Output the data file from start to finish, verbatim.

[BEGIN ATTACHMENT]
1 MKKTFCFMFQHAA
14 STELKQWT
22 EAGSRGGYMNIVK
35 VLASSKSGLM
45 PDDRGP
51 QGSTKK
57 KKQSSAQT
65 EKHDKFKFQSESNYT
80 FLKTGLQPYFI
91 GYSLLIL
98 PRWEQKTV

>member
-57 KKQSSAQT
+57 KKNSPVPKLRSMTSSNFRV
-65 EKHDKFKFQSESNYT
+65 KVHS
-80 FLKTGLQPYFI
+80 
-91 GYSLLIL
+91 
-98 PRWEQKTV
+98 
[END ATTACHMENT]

1 MKKTFCFMFQHAA
14 STELKQWT
22 EAGSRGGYMNIVK
35 VLASSKSGLM
45 PDDRGP
51 QGSTKK
57 KKQSSAQT
65 EKHDKFKFQSESNYT
80 FLKTGLQPYFI
91 GYSLLIL
98 PRWEQKTV

>member
-57 KKQSSAQT
+57 KKNSPVPKLRSMTSSNFRV
-65 EKHDKFKFQSESNYT
+65 KVHS
-80 FLKTGLQPYFI
+80 
-91 GYSLLIL
+91 
-98 PRWEQKTV
+98 